I will be teaching a course in history of mathematics to juniors/seniors who are math and math education majors, many future school teachers. It should include highlights from antiquity to early 19-th century, but I'd like to supplement it with "hands on" experiences of what it was like doing mathematics in centuries past. Especially since it's a small class, 20-25 students. I don't mean "hands on" literally, like manipulatives, it could be group activities, individual tasks on paper, or even small exploratory projects, but with doing rather than just listening.
What concerns me the most is balance, it is always hard to come up with activities that are meaningful but at the same time what is given in class is enough to reasonably expect students to work out things on their own, I don't want to get them discouraged. Unfortunately, our students have limited background and skills, they can be expected to know (algorithmic) linear algebra, calculus, differential equations, etc., but I expect them to struggle with any kinds of proofs, even in Euclidean geometry and elementary number theory, or with problems not directly analogous to examples.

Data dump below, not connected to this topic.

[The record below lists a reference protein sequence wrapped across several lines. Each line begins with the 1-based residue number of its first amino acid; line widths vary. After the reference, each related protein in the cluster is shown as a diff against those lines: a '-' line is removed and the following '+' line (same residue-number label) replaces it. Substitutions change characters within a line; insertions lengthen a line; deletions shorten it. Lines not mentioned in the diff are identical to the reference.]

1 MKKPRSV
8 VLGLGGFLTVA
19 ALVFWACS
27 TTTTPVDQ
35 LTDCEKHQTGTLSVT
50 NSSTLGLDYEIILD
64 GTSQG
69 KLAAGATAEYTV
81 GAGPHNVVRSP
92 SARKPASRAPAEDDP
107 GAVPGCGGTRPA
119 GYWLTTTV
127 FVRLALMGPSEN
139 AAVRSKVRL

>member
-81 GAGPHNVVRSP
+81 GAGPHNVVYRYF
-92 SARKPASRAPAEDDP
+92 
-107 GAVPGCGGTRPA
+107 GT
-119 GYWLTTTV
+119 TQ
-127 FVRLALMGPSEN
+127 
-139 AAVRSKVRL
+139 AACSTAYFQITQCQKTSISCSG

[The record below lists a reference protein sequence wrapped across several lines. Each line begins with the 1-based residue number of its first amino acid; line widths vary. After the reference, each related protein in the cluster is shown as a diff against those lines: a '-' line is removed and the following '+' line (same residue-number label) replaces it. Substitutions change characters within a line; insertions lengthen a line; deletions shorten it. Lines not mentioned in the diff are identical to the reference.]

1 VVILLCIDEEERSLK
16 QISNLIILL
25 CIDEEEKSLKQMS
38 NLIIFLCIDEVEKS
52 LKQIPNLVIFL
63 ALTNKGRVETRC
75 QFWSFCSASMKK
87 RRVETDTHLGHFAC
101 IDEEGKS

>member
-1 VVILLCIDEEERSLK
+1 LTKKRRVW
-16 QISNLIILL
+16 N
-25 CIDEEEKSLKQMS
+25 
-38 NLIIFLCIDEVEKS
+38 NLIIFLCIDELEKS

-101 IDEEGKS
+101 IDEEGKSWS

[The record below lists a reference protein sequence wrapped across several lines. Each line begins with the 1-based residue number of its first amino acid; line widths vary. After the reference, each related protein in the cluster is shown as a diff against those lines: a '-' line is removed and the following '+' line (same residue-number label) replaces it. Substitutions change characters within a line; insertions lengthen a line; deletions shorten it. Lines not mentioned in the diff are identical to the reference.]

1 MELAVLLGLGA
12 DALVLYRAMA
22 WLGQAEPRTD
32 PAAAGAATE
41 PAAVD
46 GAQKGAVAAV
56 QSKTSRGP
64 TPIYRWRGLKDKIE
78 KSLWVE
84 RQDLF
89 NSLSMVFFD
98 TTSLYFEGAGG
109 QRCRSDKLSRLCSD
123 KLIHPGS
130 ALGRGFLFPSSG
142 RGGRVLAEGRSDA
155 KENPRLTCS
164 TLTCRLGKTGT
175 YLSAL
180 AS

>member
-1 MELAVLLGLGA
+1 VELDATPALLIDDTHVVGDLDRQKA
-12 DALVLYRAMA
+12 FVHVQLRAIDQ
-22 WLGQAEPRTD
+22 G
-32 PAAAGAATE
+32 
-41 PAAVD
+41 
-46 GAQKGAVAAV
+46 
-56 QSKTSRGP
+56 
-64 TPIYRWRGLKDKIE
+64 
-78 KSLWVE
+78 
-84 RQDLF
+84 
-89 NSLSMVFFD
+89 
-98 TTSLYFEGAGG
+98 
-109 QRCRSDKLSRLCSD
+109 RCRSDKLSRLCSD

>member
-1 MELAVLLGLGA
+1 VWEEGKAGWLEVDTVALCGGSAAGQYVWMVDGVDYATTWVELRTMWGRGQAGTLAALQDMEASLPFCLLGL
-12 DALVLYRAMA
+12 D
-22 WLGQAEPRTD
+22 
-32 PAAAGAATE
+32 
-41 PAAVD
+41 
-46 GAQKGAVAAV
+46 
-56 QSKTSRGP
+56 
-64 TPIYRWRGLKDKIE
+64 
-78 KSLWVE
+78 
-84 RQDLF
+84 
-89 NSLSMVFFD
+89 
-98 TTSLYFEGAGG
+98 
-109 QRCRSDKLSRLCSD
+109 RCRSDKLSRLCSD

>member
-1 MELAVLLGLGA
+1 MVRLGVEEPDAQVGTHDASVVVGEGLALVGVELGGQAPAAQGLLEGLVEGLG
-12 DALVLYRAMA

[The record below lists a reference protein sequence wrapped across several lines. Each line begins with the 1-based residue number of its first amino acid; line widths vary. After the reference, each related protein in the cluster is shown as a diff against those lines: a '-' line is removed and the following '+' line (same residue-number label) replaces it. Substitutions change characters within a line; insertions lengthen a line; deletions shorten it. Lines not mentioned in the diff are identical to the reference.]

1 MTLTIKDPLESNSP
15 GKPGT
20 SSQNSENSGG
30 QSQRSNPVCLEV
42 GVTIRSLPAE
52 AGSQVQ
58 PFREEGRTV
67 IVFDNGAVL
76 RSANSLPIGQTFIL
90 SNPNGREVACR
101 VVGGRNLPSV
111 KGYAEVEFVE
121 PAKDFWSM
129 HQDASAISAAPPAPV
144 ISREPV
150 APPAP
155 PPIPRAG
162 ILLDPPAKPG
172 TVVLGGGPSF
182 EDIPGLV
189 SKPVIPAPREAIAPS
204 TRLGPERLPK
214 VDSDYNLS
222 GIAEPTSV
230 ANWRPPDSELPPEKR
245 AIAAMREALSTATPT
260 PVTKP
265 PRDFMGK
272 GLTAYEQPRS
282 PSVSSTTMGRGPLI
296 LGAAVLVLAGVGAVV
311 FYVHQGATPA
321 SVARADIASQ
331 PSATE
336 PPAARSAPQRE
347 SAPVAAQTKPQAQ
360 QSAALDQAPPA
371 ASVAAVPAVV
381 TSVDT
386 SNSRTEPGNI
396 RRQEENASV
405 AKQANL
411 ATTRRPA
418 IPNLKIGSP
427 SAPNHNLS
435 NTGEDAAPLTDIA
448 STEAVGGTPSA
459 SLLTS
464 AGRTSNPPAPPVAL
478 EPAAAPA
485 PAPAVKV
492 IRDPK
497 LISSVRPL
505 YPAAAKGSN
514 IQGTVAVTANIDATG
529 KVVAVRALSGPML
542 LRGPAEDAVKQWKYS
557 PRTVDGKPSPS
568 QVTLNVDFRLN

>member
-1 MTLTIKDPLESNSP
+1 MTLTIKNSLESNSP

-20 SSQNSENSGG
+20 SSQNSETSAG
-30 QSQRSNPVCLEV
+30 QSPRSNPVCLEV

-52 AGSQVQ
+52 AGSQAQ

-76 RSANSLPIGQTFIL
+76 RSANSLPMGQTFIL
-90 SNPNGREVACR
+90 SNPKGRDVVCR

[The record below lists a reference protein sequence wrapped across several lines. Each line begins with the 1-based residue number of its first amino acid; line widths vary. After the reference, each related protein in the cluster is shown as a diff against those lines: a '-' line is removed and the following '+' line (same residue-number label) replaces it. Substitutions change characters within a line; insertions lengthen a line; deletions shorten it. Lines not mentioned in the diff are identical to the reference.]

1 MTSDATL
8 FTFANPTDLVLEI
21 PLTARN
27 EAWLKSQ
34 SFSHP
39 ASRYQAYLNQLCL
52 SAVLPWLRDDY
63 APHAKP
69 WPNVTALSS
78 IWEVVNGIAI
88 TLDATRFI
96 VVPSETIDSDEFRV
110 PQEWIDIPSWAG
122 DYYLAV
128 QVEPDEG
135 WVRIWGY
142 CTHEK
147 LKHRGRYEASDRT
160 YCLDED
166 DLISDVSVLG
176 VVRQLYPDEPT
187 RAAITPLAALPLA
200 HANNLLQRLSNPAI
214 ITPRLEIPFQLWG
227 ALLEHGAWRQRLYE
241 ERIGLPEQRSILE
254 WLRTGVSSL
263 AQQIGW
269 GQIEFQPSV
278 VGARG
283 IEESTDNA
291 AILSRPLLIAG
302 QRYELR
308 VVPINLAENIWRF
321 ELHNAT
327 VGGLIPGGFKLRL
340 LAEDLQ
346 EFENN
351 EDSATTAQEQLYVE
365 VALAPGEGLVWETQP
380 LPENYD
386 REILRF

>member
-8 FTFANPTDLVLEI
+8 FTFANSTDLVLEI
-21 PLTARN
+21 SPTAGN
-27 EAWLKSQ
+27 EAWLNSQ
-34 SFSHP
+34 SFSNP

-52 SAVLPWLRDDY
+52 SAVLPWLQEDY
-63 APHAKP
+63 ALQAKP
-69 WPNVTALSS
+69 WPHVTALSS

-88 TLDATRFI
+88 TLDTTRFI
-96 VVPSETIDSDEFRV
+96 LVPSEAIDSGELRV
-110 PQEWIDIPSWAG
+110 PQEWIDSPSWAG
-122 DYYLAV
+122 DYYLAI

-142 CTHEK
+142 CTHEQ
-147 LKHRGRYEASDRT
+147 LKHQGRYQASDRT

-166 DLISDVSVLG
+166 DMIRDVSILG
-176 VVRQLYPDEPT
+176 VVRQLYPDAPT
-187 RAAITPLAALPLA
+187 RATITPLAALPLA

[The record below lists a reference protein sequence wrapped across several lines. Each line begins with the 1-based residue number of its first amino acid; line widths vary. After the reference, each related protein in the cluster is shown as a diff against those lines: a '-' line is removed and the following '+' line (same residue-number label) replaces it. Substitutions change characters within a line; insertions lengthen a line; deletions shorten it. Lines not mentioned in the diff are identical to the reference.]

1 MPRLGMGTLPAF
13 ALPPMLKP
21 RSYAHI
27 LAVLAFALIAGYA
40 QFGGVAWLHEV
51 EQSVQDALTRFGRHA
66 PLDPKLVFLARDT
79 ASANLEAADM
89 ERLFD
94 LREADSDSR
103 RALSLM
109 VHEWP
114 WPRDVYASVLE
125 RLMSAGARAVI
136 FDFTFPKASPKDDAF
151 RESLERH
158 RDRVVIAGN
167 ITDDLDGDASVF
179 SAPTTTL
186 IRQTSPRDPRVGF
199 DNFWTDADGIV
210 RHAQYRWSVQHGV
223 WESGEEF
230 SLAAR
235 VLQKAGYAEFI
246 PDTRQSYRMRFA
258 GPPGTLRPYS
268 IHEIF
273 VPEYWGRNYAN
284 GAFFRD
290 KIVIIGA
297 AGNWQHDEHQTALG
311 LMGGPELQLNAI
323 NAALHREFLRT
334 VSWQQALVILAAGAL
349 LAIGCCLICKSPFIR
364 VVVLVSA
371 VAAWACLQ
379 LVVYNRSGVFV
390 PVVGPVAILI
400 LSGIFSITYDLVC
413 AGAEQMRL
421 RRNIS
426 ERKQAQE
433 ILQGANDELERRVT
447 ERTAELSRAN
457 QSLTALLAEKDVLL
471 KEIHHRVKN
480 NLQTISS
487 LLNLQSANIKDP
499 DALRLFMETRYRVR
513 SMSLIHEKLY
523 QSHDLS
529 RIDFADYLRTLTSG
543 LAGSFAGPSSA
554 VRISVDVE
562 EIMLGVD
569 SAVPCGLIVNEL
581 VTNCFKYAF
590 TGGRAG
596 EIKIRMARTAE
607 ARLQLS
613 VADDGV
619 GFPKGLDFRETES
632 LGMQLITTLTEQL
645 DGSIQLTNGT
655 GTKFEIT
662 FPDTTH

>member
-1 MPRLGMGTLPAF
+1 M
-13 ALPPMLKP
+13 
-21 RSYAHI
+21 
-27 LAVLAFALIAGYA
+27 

I was thinking about breaking down some of the classical proofs/solutions into steps and letting them do some of the steps, with hints and nudges, but it is hard to do for the entire course on my own, or to gauge the balance. So I was hoping to find online resources or books that do something like this, or other things, I am open to suggestions. Unfortunately, although books like Eves's or Burton's list a lot of exercises and suggested activities, almost all of them seem to be much too advanced for semi-independent work. And what I saw online is mostly for grade school and/or historical nuggets embedded into other math courses, not a systematic history course.
Any advice and links/references are appreciated.